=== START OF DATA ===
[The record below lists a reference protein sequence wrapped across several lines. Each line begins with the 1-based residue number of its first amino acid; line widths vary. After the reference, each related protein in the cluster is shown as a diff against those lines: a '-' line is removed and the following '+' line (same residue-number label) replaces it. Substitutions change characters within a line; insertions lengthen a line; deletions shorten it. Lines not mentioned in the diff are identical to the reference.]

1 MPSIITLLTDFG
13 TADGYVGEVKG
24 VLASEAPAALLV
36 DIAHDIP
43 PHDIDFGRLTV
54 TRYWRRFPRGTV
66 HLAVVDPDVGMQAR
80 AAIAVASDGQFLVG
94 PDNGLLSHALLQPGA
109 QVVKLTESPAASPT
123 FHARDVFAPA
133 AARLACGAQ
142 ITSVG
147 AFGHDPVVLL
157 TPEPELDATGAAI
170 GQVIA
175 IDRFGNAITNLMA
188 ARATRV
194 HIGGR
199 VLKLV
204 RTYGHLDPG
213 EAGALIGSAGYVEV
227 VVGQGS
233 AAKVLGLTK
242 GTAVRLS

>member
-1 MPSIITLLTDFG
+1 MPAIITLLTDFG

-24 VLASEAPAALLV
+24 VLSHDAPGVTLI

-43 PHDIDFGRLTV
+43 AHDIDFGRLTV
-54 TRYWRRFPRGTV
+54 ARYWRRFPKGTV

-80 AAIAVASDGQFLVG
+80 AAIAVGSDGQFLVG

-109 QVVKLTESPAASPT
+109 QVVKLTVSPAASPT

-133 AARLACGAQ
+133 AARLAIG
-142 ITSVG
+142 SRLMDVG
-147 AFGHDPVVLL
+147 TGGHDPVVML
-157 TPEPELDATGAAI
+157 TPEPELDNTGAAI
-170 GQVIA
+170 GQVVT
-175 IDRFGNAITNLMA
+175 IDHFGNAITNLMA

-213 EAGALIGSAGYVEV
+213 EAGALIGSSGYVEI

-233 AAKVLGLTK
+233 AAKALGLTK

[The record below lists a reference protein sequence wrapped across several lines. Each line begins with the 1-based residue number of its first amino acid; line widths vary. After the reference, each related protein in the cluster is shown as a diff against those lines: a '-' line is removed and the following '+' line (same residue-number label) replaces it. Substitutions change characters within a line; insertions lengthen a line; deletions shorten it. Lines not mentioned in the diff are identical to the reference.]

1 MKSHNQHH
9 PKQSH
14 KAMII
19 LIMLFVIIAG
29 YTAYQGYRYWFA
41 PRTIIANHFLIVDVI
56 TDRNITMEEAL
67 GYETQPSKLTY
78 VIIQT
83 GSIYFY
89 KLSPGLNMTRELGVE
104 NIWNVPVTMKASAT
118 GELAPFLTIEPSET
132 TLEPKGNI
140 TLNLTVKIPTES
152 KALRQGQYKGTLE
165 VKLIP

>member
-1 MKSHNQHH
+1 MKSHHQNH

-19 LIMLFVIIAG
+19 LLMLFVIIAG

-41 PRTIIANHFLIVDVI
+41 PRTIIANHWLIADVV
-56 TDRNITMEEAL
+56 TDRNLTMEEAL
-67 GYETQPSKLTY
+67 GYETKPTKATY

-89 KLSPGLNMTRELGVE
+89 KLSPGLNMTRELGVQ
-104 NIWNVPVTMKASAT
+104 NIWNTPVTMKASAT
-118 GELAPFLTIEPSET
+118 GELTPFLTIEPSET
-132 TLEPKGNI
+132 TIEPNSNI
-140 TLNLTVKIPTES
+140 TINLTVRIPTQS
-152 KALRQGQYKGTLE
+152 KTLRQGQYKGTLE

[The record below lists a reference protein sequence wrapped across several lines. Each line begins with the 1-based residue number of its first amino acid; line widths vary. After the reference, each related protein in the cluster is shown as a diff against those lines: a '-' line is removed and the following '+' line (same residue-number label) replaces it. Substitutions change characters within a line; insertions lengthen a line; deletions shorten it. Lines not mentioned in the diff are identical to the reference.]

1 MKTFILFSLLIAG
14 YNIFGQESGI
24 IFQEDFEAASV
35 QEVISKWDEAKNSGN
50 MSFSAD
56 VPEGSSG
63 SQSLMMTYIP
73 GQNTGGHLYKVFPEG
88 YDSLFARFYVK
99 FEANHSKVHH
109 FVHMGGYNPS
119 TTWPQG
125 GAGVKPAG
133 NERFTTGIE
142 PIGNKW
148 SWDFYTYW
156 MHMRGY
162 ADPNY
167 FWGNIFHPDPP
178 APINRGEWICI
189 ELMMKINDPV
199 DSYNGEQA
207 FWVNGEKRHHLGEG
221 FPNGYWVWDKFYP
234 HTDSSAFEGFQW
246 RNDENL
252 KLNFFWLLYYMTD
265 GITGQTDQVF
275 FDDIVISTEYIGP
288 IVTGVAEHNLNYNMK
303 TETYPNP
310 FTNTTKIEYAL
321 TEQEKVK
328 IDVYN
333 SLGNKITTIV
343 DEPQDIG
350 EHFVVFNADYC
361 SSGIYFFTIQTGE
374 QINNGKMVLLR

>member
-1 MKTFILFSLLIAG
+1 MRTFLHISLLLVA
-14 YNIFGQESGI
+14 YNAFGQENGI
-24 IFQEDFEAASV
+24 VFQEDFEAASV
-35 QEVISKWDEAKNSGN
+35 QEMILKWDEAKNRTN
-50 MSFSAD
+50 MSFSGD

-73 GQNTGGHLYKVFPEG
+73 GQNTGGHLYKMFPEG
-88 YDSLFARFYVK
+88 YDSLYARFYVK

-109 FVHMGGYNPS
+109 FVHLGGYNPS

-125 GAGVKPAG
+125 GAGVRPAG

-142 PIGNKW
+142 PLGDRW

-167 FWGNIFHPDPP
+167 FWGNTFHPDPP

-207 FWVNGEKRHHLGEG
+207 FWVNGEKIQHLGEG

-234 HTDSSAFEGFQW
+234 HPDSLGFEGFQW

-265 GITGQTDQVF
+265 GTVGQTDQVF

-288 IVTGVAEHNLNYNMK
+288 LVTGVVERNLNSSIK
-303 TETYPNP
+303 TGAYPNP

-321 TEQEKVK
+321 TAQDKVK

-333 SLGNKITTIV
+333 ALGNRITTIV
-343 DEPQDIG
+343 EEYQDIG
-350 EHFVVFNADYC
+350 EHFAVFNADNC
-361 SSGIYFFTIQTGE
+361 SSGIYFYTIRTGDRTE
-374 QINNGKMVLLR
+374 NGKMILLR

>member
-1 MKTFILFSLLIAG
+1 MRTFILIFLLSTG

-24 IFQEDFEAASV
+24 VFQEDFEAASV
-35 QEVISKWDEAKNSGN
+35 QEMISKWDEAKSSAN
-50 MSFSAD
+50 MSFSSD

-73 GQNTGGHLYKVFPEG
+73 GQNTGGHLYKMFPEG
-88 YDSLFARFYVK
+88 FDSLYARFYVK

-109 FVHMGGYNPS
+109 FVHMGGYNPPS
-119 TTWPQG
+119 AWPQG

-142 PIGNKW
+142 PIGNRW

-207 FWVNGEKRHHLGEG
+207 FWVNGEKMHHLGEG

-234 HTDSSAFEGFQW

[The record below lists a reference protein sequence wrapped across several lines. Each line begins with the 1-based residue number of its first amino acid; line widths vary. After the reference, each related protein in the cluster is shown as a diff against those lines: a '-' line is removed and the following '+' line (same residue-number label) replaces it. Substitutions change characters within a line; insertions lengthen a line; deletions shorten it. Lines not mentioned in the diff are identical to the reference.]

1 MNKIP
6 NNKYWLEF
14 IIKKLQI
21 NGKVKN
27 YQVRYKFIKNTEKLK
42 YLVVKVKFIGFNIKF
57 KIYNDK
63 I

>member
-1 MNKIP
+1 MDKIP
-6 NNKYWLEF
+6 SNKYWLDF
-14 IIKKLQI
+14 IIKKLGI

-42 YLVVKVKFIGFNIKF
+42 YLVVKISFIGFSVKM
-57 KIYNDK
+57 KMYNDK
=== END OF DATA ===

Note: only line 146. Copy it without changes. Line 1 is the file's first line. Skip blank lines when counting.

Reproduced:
-50 MSFSAD